Rus­sia be­lieves that the Trump ad­min­is­tra­tion’s ef­fort against Huawei jus­ti­fies Moscow’s de­ci­sion to build a “sov­er­eign In­ter­net” to pro­tect its do­mes­tic net­work from ex­ter­nal threats, ac­cord­ing to Rus­sian Deputy Prime Min­is­ter Maxim Aki­mov.

“What the U.S. is do­ing now — they’re de­stroy­ing this world,” Aki­mov, who over­sees telecom­mu­ni­ca­tions, trans­port and dig­i­tal econ­omy in­fra­struc­ture, said in an in­ter­view last week at the St. Peters­burg In­ter­na­tional Eco­nomic Fo­rum. “But the shrap­nel will hurt ev­ery­one,” he said.

The U.S.’ moves against Huawei showed “one-sided un­friendly ac­tions of coun­tries can have fa­tal con­se­quences,” Aki­mov said. The sov­er­eign In­ter­net was about “pre­vent­ing chaos” if Rus­sia’s net­work is cut off from abroad, and not an at­tempt to iso­late the coun­try from the out­side world, he said.

On Mon­day, a Huawei ex­ec­u­tive de­fended the com­pany’s se­cu­rity prac­tices in the face of tough ques­tion­ing from mem­bers of the Bri­tish Par­lia­ment.

John Suf­folk, Huawei’s global cy­ber­se­cu­rity and pri­vacy of­fi­cer, ap­peared at a hear­ing in the House of Com­mons about the safety of Bri­tain’s telecom­mu­ni­ca­tions in­fra­struc­ture.

At the hear­ing, Suf­folk said Huawei was in­de­pen­dent and would never un­der­mine the safety of its equip­ment to sat­isfy de­mands from Bei­jing. “There are no laws in China that ob­li­gate us to work with the Chi­nese gov­ern­ment,” he said dur­ing ques­tion­ing.

Bri­tain is weigh­ing whether to al­low Huawei to play a role in its new 5G net­works. The com­pany’s equip­ment is al­ready be­ing used in the coun­try. The U.S. has threat­ened to re­strict the in­tel­li­gence it shares with coun­tries that al­low Huawei in its 5G net­works.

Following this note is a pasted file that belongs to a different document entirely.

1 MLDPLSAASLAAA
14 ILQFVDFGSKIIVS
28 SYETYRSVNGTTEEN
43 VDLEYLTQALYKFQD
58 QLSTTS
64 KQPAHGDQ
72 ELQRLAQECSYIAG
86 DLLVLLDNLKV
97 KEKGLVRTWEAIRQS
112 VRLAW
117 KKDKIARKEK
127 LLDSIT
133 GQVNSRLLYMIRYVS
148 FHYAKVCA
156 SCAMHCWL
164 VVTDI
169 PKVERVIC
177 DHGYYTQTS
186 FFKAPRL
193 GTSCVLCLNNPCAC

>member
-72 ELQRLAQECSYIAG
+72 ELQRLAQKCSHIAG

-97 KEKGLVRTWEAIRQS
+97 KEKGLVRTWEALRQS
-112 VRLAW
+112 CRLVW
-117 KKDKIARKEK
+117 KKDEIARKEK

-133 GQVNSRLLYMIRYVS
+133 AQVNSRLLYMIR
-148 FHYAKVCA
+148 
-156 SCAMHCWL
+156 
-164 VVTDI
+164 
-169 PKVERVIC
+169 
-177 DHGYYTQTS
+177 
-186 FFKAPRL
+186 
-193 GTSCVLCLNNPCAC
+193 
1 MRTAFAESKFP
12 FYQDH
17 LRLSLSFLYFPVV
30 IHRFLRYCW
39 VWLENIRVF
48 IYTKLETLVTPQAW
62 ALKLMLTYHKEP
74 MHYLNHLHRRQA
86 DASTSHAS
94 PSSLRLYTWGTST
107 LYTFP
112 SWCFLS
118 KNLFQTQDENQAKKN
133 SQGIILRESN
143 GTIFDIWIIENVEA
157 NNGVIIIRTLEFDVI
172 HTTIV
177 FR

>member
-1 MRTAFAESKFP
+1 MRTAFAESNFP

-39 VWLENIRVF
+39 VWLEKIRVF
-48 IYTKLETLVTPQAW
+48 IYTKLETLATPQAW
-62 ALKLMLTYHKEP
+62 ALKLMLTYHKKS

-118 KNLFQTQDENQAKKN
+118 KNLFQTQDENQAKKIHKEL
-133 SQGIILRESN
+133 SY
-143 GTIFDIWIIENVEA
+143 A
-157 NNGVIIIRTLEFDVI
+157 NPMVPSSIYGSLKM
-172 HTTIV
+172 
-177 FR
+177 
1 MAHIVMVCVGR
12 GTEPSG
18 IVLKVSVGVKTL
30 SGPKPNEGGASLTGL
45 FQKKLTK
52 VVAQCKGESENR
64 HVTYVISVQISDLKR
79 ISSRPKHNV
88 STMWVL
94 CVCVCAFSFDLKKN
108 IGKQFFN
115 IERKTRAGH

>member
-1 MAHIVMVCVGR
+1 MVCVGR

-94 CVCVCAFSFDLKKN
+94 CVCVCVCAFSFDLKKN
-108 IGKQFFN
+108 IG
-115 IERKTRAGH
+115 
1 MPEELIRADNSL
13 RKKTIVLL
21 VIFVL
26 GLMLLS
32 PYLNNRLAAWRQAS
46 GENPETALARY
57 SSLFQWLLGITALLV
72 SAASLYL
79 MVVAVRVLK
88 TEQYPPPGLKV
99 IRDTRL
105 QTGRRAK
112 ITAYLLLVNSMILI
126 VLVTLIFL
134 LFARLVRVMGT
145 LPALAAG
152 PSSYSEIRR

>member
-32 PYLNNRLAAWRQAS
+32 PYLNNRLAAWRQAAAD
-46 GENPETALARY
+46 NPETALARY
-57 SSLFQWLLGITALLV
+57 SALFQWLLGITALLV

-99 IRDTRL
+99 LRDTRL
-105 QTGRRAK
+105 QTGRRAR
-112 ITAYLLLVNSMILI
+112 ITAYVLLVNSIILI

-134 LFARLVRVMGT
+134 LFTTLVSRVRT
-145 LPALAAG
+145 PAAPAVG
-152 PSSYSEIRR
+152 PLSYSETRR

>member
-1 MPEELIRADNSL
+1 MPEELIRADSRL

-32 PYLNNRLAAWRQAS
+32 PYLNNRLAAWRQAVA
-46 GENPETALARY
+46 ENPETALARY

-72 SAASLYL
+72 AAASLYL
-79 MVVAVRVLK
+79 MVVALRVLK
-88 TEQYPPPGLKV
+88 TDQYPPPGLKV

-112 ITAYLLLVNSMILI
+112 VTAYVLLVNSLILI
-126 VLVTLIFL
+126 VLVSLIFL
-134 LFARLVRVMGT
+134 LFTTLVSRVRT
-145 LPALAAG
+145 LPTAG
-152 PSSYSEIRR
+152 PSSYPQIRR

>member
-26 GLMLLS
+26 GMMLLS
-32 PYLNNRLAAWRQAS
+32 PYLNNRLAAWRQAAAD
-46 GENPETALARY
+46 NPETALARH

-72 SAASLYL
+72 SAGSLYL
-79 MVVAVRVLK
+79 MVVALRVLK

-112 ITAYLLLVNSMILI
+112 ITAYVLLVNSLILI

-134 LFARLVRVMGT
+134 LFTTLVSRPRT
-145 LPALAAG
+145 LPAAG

Over the past week, Chi­nese

au­thor­i­ties have sum­moned ma­jor in­ter­na­tional tech com­pa­nies to warn that they could face con­se­quences if they co­op­er­ate with the Trump ad­min­is­tra­tion’s ban on sales of key U.S. tech­nol­ogy to Chi­nese com­pa­nies.

A U.S. del­e­ga­tion left the week­end’s Group of 20 fi­nance min­is­ters meet­ing in Fukuoka, Ja­pan, with­out any sig­nif­i­cant break­through on China. But Trump’s re­ver­sal on a threat to im­pose new tar­iffs on Mex­ico over mi­gra­tion from Cen­tral Amer­ica lifted the mood at the meet­ing. In ad­di­tion to his talks with Xi, Trump is sched­uled to meet with Putin at the G-20 lead­ers sum­mit in Osaka.

Of the ten­ta­tive meet­ing with Xi, Trump said: “We’re ex­pected to meet, and if we do, that’s fine.”

Trump on Mon­day also promised to do “some­thing” about French wine, which he said is al­lowed into the U.S. vir­tu­ally tar­iff-free while France im­poses du­ties on U.S. wine. The pres­i­dent called the ar­range­ment un­fair.

“France charges us a lot for the wine. And yet we charge them very lit­tle for French wine,” Trump said in the in­ter­view with CNBC.

“So the winer­ies come to me and say, ‘Sir’ — the Cal­i­for­nia guys, they come — ‘Sir, we’re pay­ing a lot of money to put our prod­uct into France, and you’re let­ting’ — mean­ing, this coun­try is al­low­ing — ‘th­ese French wines, which are great wines, but we have great wines, too — al­low­ing it to come in for noth­ing. It’s not fair.”’

“And you know what?” Trump added. “It’s not fair. We’ll do some­thing about it.”

In­for­ma­tion for this ar­ti­cle was con­trib­uted by Mar­garet Talev, Kath­leen Hunter, Ilya Arkhipov, Stepan Kravchenko and Ter­rence Dopp of Bloomberg News; by Adam Satar­i­ano of the New York Times; and by staff mem­bers of The As­so­ci­ated Press.